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March 03, 2011

‘Rango’ review: Old West mash-up rewrites animation playbook

Posted in: Movies

Los Angeles Times film critic Betsy Sharkey says Gore Verbinski’s first animated feature crackles with innovation …

rango Rango review: Old West mash up rewrites animation playbook

"Rango" (Paramount Pictures)

A marvelous mash-up of Old West and newfangled, “Rango” rewrites the animation playbook with its eye-popping critters and varmints, and its hero’s tale (tail?) of a chameleon desperate for a SAG card and a town desperate for a sheriff. What fun.

In a world choked with animated films — the good, the bad and the ugly — it’s hard to be either original or great. Yet director Gore Verbinski has done both — and without 3-D — breaking the rules and new ground in the town of Dirt. In this time-bending, mind-bending, just-go-with-it fable, the story shifts from overcrowded freeways, Hawaiian shirts and modern problems to covered wagons, chaps and long-running issues of water rights, land grabs and greed. And, in a genuinely funny way, it all makes sense.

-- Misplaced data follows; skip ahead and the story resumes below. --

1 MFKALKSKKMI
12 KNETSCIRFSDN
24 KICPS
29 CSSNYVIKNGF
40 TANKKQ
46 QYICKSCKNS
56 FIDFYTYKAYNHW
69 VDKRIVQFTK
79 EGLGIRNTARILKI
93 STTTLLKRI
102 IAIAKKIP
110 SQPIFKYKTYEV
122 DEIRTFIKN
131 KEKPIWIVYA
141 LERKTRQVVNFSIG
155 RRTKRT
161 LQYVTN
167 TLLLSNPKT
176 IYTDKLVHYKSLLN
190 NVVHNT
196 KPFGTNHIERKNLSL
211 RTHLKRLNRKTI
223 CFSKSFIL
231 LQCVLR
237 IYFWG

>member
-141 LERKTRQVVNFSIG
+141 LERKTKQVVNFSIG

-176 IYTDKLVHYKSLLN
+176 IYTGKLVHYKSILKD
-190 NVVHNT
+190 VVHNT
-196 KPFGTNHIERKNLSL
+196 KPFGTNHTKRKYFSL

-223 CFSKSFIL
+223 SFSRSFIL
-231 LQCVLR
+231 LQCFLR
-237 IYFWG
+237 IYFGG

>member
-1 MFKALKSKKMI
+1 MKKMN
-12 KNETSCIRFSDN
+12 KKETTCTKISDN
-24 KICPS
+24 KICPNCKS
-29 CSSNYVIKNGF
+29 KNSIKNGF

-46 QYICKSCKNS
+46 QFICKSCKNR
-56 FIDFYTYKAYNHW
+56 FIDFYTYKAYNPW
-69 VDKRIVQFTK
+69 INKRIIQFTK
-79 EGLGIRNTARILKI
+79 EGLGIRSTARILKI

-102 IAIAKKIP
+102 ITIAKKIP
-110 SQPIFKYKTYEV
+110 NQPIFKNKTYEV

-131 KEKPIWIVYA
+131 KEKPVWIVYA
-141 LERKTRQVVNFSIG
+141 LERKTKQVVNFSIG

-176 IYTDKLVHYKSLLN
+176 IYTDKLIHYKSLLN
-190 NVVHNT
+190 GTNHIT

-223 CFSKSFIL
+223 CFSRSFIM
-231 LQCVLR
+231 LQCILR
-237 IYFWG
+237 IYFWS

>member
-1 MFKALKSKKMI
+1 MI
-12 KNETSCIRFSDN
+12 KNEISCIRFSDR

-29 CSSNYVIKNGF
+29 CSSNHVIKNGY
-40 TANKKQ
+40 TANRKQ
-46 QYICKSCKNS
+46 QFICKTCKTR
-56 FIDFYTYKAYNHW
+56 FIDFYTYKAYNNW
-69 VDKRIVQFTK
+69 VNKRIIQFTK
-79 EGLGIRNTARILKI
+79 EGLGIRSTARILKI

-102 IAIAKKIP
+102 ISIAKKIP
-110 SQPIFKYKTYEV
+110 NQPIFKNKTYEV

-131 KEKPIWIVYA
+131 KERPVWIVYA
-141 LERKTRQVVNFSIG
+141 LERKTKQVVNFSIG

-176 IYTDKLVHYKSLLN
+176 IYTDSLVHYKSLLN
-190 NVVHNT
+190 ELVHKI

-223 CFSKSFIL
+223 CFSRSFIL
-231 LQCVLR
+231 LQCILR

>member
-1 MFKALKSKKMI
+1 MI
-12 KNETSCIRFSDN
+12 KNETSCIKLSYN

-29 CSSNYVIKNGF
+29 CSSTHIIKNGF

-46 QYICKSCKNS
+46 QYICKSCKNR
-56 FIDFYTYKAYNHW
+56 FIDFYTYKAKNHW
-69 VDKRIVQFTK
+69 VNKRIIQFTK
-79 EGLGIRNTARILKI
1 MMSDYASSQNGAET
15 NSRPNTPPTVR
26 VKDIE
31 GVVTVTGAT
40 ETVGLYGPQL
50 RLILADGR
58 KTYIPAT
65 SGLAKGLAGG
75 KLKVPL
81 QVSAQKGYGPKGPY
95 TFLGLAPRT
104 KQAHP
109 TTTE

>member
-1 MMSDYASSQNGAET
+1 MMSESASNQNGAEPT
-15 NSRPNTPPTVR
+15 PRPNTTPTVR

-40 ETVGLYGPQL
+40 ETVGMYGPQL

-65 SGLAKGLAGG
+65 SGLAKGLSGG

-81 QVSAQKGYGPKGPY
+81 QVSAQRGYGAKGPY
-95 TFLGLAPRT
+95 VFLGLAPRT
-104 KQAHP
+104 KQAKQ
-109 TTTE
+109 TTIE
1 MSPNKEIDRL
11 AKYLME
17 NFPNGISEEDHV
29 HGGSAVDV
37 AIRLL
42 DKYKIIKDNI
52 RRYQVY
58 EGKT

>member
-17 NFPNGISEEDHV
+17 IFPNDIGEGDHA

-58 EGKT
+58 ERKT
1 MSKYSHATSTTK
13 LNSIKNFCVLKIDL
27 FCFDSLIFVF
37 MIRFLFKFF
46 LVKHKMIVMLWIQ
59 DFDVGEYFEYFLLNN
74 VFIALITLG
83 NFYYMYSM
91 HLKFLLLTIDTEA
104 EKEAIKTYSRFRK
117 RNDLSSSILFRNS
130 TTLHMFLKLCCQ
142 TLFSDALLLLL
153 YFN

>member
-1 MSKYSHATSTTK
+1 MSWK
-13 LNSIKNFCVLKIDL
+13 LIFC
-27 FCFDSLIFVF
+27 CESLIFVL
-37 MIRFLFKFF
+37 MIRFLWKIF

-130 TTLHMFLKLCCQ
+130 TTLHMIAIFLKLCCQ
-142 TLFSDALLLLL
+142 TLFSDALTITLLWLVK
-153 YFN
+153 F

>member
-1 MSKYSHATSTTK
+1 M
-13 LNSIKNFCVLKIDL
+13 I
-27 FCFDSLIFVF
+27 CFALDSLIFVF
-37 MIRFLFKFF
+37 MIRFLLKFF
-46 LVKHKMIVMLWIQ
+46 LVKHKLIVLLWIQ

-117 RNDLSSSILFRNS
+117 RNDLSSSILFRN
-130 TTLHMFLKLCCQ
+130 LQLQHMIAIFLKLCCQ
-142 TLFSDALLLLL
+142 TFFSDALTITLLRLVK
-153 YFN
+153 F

There were early signs of a mind that likes to operate off the grid in “Mousehunt,” the first feature Verbinski directed. As a film it failed, but its string factory, decaying manse and devious mouse were strangely captivating anyway. Things finally jelled in the clever conceits he ginned up while directing the first three installments of “Pirates of the Caribbean,” and he couldn’t have done better than to get Jack Sparrow to go fully animated. With Johnny Depp as the voice of Rango, get ready to be charmed from the first moments in the terrarium where, as Lars, he’s passing time reading lines with a broken Barbie and dreaming of the big time…


— Betsy Sharkey


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